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Posted by Paul R. Martin on April 16, 2001 22:53:56 UTC

Hi Dick and Harv,

How about "Reality is what is". So, if it is, it's real.

As for descriptions, could there be anything indescribable?

Unless you have some reason for ruling the possibility out, I think, in the meantime anyway, you have to allow the possibility.

So that would mean that there might be some 'part' of reality that is describable and some other 'part' that is indescribable. (Instead of 'part' a word like 'aspect' might be better but I don't want to get hung up on it.)

As for the describable 'part', a whole bunch of it seems evident to me and my thoughts. It seems to me that there is a whole world out there including you guys with whom I can exchange descriptions of 'parts' of reality that seem describle.

Other thoughts that happen are what I call my feeling of hunger, my perception of pain, etc. which I am able to tell you happen, but which I can't seem to describe. Maybe these sensations are really indescribable, I'm not sure.

Now, Dick, you have shown that all descriptions can be reduced to sets of numbers, and that the entirety of the describable 'parts' of reality can be reduced to a big set of numbers. With this starting point, you have shown that physical reality, (just a name for the describable 'part' of reality) can only appear and behave as it does to us: obeying the laws of physics.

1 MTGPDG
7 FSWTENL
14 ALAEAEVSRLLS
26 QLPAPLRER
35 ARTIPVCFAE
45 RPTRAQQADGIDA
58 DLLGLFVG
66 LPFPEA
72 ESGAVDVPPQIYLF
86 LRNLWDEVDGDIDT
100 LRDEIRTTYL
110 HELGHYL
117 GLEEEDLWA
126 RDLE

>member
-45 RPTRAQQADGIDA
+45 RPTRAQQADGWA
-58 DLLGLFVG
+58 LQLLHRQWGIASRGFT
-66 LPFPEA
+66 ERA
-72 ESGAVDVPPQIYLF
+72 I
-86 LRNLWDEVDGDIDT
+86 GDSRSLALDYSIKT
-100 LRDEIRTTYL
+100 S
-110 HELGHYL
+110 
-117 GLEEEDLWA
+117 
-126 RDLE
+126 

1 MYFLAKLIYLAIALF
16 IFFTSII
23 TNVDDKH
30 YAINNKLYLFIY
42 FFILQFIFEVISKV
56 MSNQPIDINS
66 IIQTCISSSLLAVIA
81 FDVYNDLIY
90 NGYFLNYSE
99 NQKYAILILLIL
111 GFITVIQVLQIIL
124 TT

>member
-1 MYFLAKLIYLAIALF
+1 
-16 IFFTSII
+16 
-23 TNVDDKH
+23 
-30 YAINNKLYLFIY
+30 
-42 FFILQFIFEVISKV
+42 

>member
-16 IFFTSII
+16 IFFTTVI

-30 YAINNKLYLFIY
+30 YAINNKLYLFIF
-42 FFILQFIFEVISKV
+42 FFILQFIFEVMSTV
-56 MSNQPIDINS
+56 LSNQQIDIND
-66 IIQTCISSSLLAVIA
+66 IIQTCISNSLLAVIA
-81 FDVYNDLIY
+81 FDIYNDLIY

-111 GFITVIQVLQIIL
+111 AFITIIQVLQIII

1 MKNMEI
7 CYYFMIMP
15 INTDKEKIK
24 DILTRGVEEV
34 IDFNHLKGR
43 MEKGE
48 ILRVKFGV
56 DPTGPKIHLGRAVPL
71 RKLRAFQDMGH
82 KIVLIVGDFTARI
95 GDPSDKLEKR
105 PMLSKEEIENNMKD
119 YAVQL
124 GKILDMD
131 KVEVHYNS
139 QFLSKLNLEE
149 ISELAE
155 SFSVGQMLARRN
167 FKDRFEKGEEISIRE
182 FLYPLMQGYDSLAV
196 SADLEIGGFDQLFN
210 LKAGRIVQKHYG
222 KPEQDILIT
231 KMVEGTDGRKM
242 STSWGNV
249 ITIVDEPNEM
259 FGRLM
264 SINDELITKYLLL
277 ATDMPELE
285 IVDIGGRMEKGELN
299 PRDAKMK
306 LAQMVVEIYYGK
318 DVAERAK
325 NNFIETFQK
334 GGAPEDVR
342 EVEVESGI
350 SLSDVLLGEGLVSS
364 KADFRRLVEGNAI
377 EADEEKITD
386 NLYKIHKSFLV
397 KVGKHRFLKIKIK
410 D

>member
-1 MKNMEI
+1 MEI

Other people, like Lars, and many mystics over the centuries have told us that they have experienced an indescribable 'part' of reality. Who knows? They might be right about those claims.

Dick, I would say that your experience with your subconscious is not completely describable and so there might be a 'part' of reality involved with it that is indescribable.

So to sketch out where I am going with this, I think that to understand all of reality, we should take a two-pronged approach (just in case there really is something indescribable out there). First, we should start with Dick's equation and once and for all derive *all* of the correct and complete laws of physics that will explain everything that is explainable.

Second, I think we should listen to everyone who says something like one poster did a few days back when they say "let me give you a description of something indescribable."

By considering those ideas with open minds, we might be able to learn something about the boundary at least. Just like learning about the event horizon of a black hole even though there is no hope of learning much about what is going on inside.

Sorry to gush on like that, but I feel like a garbage bag full of water and your conversation punched a hole in my side. It just came out.

Warm regards,

Paul

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